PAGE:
Children are asked to identify and use the links between novel causes and the effects to solve a problem. For example, in a one-cause task, only one block will trigger the box to play music, in this case Block A, rather than Block B.

In the more complicated two-cause task, two different blocks can make the box play music when placed individually.

In both the causal scenarios, children are asked to make the music stop, and which block or blocks they remove is recorded as the dependent variable in the experiment. If cause-and-effect has been correctly inferred, Block A will be removed in the one-cause task, whereas both blocks will be removed in the two-cause task.

Prior to the arrival of the child, place two chairs on opposite sides of a table. Gather four wooden blocks of different colors and shapes. Note that only two blocks will be used at a time. Finally, prepare the special device by placing a sound-producing object, such as a wireless doorbell that can be remotely turned on or off, in a box with a sturdy top.

To begin the study, greet the child and instruct them to sit in a chair across from you.

Introduce the device. “Some blocks make this machine play music, and some blocks don't.”

Start the one-cause task by placing one block—Block B—on the device to demonstrate that nothing happens. Remove Block B and place the second block—Block A—on the box, which simultaneously activates the music.

With Block A still on the device, place Block B back on the device and have the machine continue playing music.

Once the demonstration is complete, ask the child if they can make the music stop playing and record the data.

Tell the child that they will now play again. Remove all of the blocks from the box and set up for the two-cause task.

Using different blocks, place Block B on the device, which now causes the music to play. Remove Block B and then place Block A on the device, which also activates the music to play.

With Block A still on the device, place Block B back on the machine. Once again, ask the child if they can make the music stop and record the data.

To analyze the results, categorize the number of children who removed Block A, Block B, both blocks, or none of the blocks and graph the percentages of children who showed the responses for both causal scenarios.

In the one-cause task, most children correctly removed the block, in this case Block A that stopped the music.

Likewise, in the two-cause task, more children removed both blocks instead of just one block. These results suggest that preschool children use previous observations and their causal reasoning skills to solve the problem of how to turn off the device.

Now that you are familiar with how young children solve problems using causal reasoning, let’s look at other ways problem-solving scenarios can be applied across development.

Researchers have found that casual reasoning and cognitive ability in children are linked. For instance, the ability to complete a sequential order with reasoning is used as a marker of cognitive development.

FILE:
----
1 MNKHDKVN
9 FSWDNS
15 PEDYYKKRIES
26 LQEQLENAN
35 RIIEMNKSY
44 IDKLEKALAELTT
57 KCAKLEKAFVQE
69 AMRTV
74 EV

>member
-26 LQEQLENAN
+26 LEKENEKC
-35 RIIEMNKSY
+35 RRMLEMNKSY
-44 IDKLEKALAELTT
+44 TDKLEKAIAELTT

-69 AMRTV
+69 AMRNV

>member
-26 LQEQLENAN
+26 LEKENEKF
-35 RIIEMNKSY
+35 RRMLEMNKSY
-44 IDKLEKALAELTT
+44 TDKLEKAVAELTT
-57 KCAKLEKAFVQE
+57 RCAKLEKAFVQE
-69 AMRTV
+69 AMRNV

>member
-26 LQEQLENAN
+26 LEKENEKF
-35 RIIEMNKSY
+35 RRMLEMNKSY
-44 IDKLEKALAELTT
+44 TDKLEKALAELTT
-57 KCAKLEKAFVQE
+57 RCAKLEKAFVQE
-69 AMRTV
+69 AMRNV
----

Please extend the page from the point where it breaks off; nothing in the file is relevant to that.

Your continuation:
The scientific method is based on using observations to draw inferences about cause-and-effect and to apply those inferences to solving novel problems. Way before any formal science education, young children have the capacity to reason about causal relationships between objects in the world, making them natural mini-scientists.

You’ve just watched JoVE’s introduction to causal reasoning in children. Now you should have a good understanding of how to design causal scenarios and run the experiment, as well as analyze and assess the results.

Thanks for watching!

### Results

Researchers tested 24 3- and 4-year-old children. They found the children’s most frequent response in the one-cause task was to remove Block A from the device, and the children did so significantly more often than in the two-cause task. Likewise, children’s most frequent response in the two-cause task was to remove both blocks, and they did so significantly more often than in the one-cause task. The researchers also noted that when children in the two-cause task only chose one block, they were equally likely to choose Block A or Block B (Figure 1). This suggests they did not believe either block had a stronger effect on the device. The researchers concluded that preschool children were able to use their previous observations and their causal reasoning skills to solve the problem of how to turn off the device.

Figure 1. Percentage of children who showed each type of response pattern in the one-cause and two-cause tasks.

### Applications and Summary

These findings show the power of children’s causal reasoning abilities for solving problems. Children can learn about the world quickly, and they can use their knowledge to figure out the causal relationships between objects. This is true even if they have never seen the objects before (e.g., the music-playing device) and no one has previously demonstrated how to solve the problem.

The ability to use observations to draw inferences about cause-and-effect and to apply those inferences to solving novel problems is one of the basic elements of scientific understanding. The scientific methods rely on the practice of systematically testing how manipulation of different variables produces different effects on the world. These findings suggest that, even before they begin their formal science education, children already have the capacity to reason about the causal relationships between objects in the world. Moreover, they are able to creatively use their understanding to solve problems, even if they have never observed the objects or problems before.